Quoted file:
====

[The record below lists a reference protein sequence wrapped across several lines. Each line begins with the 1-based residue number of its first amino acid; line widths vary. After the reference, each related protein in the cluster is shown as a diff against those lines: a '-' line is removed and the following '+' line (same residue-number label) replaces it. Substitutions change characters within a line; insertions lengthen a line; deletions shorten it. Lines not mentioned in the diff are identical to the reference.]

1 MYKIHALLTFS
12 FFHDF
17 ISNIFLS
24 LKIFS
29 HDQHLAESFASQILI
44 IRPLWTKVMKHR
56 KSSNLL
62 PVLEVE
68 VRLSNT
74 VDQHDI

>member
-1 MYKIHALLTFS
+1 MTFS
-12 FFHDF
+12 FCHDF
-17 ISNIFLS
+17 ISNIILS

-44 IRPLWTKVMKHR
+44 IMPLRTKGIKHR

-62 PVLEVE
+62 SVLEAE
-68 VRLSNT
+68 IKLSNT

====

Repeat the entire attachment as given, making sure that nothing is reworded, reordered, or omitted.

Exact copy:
[The record below lists a reference protein sequence wrapped across several lines. Each line begins with the 1-based residue number of its first amino acid; line widths vary. After the reference, each related protein in the cluster is shown as a diff against those lines: a '-' line is removed and the following '+' line (same residue-number label) replaces it. Substitutions change characters within a line; insertions lengthen a line; deletions shorten it. Lines not mentioned in the diff are identical to the reference.]

1 MYKIHALLTFS
12 FFHDF
17 ISNIFLS
24 LKIFS
29 HDQHLAESFASQILI
44 IRPLWTKVMKHR
56 KSSNLL
62 PVLEVE
68 VRLSNT
74 VDQHDI

>member
-1 MYKIHALLTFS
+1 MTFS
-12 FFHDF
+12 FCHDF
-17 ISNIFLS
+17 ISNIILS

-44 IRPLWTKVMKHR
+44 IMPLRTKGIKHR

-62 PVLEVE
+62 SVLEAE
-68 VRLSNT
+68 IKLSNT